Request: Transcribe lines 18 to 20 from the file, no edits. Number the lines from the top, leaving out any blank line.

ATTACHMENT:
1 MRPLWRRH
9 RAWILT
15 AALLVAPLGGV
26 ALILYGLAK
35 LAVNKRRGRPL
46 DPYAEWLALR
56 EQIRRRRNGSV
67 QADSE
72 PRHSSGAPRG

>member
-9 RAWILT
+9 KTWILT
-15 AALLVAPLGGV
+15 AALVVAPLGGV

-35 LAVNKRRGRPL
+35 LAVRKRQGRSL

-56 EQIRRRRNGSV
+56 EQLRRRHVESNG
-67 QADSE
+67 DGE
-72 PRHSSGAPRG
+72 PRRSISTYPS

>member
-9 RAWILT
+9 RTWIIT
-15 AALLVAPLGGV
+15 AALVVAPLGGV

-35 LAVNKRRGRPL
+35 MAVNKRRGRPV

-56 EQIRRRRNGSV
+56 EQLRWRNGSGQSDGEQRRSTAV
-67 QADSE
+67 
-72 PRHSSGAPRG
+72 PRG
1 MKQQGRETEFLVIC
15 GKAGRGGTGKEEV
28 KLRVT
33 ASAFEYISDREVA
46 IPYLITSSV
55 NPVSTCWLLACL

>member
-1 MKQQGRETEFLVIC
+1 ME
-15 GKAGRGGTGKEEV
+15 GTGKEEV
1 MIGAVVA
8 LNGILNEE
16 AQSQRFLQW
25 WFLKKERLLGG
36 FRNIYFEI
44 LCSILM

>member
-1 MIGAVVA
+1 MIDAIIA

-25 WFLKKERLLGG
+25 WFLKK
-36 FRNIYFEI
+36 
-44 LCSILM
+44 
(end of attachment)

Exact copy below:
+56 EQLRRRHVESNG
-67 QADSE
+67 DGE